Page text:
Twitter has a new tactic for curbing abuse and harassment: a time-out.
The company has started temporarily restricting the access of accounts it determines to be abusive, a Twitter spokesperson told Business Insider. Affected accounts will only have their tweets seen by their followers until the ban is lifted.
The spokesperson said that Twitter started temporarily limiting accounts last week, and Heat Street was the first to notice the activity on Wednesday.
Several users who are temporarily restricted by Twitter have tweeted screenshots of messages they’ve received saying that they had violated the company’s content rules. The messages said their accounts were restricted for 12 hours, but a Twitter spokesperson said the restriction’s duration could be longer or shorter depending on the offender’s behavior.
Here are some examples – beware that there is graphic language used:
>automatically get limited cause I said retard
I’m just considering leaving Twitter, fuck them pic.twitter.com/2NZpOPmlo2
— ???????? Drybones ム???????? (@Drybones5) February 14, 2017
#2 in a day, pretty sure twitter doesn’t like people using the word “nigger” pic.twitter.com/uZY38CbUrN
— Americans 4 America (@Yuan1557800) February 15, 2017
A recently updated part of Twitter’s website explains that the temporary time-outs are intended to create a “safer environment” on the social network:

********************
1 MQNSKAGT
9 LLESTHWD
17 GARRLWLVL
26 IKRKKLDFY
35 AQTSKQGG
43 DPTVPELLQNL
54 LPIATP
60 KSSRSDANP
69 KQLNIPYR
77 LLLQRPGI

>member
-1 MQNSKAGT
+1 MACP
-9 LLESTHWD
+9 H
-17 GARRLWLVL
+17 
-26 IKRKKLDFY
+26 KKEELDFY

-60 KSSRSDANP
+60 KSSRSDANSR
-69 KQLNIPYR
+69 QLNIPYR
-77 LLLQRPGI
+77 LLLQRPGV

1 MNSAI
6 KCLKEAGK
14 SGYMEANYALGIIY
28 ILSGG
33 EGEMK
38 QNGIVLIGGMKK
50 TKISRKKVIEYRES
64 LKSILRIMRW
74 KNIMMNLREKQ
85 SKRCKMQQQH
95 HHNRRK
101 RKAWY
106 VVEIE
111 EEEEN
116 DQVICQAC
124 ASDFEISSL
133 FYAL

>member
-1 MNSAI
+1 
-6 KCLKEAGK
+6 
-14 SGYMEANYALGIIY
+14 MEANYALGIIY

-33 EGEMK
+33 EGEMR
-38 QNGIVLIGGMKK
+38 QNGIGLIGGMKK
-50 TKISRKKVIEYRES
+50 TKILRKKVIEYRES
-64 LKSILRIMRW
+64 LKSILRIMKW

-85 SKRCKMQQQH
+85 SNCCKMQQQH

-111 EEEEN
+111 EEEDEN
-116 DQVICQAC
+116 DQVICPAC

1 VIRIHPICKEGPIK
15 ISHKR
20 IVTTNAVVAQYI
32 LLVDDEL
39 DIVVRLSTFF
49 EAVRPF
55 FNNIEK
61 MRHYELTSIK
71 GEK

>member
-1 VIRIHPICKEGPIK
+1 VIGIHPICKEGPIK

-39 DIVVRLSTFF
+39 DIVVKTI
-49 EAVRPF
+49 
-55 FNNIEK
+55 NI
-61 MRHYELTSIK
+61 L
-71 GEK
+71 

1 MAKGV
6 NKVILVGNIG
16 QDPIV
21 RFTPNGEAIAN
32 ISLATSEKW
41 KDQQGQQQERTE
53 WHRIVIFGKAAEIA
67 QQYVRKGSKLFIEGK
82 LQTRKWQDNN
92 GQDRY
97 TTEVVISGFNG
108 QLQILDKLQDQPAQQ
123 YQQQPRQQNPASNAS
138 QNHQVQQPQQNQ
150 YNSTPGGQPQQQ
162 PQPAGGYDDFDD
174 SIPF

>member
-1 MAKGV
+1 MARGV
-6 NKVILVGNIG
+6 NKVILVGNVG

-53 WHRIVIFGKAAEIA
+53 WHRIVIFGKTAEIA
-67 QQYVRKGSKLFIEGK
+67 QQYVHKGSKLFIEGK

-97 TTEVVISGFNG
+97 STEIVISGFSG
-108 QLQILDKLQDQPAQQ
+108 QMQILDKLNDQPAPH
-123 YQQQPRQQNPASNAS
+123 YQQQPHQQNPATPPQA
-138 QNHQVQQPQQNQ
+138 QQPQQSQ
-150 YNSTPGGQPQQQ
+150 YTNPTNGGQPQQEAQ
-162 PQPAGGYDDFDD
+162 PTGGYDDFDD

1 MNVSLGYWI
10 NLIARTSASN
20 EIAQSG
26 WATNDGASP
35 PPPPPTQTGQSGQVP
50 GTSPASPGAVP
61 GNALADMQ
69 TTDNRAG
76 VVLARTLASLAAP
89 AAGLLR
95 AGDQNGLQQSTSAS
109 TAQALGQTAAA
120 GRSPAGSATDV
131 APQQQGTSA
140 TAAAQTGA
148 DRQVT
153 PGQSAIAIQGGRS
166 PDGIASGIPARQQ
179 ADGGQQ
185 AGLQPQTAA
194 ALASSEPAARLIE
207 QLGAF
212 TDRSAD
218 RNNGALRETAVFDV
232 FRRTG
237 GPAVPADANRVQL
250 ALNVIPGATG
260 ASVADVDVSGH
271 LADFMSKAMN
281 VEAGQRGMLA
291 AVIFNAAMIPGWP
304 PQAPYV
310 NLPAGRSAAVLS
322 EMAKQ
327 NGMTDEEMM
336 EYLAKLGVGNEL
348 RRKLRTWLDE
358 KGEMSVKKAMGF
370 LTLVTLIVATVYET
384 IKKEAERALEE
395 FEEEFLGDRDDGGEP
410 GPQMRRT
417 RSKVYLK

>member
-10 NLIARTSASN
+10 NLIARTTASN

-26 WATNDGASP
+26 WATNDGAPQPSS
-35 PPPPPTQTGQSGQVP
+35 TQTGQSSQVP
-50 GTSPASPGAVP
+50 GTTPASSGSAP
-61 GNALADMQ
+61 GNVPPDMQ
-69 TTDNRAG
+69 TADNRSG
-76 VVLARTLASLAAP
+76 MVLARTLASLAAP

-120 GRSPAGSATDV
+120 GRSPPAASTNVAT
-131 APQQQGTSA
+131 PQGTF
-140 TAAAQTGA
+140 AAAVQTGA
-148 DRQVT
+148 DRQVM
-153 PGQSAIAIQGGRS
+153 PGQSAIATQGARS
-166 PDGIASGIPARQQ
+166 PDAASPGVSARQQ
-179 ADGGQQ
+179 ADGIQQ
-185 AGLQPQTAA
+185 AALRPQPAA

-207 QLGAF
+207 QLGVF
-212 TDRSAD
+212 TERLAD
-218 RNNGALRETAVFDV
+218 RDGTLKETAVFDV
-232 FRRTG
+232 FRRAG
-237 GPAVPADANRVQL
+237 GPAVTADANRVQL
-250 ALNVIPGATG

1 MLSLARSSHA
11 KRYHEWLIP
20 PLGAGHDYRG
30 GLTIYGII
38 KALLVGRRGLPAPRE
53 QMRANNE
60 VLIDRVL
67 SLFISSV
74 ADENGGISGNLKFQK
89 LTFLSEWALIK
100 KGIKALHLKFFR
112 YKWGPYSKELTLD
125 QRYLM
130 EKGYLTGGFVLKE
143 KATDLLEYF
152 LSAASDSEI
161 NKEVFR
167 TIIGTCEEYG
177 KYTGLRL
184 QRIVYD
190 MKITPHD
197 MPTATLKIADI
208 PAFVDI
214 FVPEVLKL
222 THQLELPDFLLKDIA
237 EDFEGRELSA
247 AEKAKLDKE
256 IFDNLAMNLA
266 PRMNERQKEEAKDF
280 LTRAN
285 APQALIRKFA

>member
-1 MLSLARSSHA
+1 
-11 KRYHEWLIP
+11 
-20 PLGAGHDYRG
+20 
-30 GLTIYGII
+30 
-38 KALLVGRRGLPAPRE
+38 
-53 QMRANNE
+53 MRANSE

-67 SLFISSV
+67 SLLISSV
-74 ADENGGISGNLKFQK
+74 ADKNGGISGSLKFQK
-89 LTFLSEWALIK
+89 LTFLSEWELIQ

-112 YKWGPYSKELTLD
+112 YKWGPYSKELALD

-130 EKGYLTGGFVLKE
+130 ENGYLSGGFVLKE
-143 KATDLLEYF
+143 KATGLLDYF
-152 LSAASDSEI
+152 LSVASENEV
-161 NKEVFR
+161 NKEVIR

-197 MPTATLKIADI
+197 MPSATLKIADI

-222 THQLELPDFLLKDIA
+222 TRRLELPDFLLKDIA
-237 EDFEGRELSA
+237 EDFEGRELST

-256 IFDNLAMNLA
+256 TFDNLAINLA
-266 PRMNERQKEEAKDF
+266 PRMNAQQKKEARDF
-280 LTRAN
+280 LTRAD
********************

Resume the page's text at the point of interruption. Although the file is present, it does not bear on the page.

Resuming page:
“Conversations are core to Twitter, but if we detect behavior that may violate the Twitter Rules or inhibit other people’s ability to express themselves freely, we may temporarily limit certain account features. For example, this could mean only your followers are able see your activity on Twitter, including Tweets, likes, Retweets, etc. Limiting the reach of potentially abusive content creates a safer environment and stronger Twitter community.”
A spokesperson declined to explain how Twitter determines if an account deserves to be temporarily restricted or totally suspended, but did say that the company looks at the overall context of an account’s behavior rather than just potentially offensive keywords. So if an account repeatedly tweets offensive things to other accounts that don’t follow back, Twitter could interpret that behavior as abuse and worthy of a time-out.
Twitter has been plagued by high-profile cases of abuse and harassment for years, and that reputation was reportedly part of the reason why Disney backed out of talks to acquire the company last year.
Mounting criticism and slowed business growth led Twitter to recently introduce several other steps to curb abuse, including removing offensive tweets from search results, measures to keep suspended users from creating new accounts, and hiding offensive or harassing “@” replies.